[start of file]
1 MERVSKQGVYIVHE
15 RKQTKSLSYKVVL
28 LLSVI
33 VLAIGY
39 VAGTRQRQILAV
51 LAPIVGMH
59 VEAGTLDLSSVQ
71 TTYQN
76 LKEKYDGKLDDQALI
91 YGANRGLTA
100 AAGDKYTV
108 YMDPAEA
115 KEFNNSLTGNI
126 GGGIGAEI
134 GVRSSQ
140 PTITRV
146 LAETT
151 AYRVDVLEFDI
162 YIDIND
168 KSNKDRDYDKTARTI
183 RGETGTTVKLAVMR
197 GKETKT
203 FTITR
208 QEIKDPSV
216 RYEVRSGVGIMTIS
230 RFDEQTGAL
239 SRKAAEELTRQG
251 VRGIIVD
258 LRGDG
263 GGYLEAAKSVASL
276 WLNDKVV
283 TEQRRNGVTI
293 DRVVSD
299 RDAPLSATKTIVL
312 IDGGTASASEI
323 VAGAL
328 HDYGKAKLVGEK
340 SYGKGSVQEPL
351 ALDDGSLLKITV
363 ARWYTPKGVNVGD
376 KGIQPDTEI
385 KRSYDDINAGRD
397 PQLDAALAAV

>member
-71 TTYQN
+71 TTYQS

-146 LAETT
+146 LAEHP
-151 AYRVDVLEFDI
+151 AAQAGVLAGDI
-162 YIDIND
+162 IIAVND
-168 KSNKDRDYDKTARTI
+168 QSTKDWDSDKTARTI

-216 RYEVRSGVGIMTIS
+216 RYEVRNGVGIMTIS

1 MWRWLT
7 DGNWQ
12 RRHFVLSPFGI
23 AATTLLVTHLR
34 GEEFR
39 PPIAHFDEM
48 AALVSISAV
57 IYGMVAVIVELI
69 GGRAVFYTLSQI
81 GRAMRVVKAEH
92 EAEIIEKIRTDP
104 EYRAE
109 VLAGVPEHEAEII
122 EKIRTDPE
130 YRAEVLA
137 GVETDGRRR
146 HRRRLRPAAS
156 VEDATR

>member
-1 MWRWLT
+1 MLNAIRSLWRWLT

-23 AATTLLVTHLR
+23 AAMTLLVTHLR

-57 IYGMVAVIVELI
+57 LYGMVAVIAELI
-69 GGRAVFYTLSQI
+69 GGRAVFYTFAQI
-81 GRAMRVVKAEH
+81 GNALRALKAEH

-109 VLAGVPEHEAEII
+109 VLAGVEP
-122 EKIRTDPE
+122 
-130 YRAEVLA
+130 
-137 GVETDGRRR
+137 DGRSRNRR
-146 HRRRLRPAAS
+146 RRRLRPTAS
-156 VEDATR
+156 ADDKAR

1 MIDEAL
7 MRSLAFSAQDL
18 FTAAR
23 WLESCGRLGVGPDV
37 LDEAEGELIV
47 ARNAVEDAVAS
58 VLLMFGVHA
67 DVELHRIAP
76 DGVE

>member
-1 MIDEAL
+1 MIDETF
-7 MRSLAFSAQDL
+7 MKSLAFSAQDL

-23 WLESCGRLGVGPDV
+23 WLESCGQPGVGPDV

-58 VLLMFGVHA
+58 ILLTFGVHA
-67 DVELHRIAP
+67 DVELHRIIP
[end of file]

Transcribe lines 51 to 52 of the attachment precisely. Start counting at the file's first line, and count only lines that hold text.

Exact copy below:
-162 YIDIND
+162 IIAVND